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I have use the example of sizzle and there I got window.onload in the last of the code.

What does this means.

My code is like this:

var init = function () {
    var trail = Sizzle;
    var foo = trail('.foo');
    foo[0].onmouseover = function () { = ('blue') === 0) ? 'yellow' : 'blue';
    foo[1].onmouseover = function () { = ('red') === 0) ? 'yellow' : 'red';
    foo[2].onmouseover = function () { = ('green') === 0) ? 'yellow' : 'green';
window.onload = init;

What does this mean?

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Function init() start to work only after window(page) load finish. – Narek Feb 1 '12 at 12:27

It means that you are setting the init function to handle the onload event of the document. The init function will be called when all the content in the page has loaded.

As you are using jQuery, you should use the jQuery events instead. The DOM events can only have one handler (unless you write code to chain the handlers), but the jQuery events can have multiple handlers:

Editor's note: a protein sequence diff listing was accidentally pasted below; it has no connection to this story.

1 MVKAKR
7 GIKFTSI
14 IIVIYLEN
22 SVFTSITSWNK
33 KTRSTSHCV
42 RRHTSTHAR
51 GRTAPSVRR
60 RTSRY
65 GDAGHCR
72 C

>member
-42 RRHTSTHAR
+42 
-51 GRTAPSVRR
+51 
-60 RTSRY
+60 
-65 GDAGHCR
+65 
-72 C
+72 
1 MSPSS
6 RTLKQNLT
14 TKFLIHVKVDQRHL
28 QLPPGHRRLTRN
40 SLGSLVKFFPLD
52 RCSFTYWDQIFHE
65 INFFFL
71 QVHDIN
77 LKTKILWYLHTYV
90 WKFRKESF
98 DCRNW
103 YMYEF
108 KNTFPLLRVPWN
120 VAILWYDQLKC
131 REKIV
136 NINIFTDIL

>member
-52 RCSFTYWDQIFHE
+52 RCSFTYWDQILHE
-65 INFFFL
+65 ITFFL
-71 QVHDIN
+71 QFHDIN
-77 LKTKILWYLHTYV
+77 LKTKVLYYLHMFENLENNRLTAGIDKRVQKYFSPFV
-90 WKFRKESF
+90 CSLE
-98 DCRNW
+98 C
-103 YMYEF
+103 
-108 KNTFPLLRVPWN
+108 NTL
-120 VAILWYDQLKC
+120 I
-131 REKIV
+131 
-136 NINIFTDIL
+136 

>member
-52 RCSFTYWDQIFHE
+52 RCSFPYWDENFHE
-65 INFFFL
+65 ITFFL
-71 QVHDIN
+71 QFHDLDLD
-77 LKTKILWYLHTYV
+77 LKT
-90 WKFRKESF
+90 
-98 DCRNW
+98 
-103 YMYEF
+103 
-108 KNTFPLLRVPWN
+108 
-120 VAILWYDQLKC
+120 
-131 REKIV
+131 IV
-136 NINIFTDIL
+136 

If you have more than one script in the page that uses the onload event, one will replace the other. Even if you use jQuery events, a script that hooks up the DOM event will take over the jQuery event handler, like in this question. Using the jQuery event in all scripts solves that.

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Why the downvote? If you don't explain what you think is wrong with the answer, it can't improve it. – Guffa Feb 24 '13 at 15:56
window.onload ≠ document.onload. The OP wants to know what window.onload() does and you tell him to use document.onload. Why? – mkoistinen Feb 24 '13 at 15:57
The crazy thing is, you already know this!… – mkoistinen Feb 24 '13 at 16:06

This means that on the load of window the function init will be executed.

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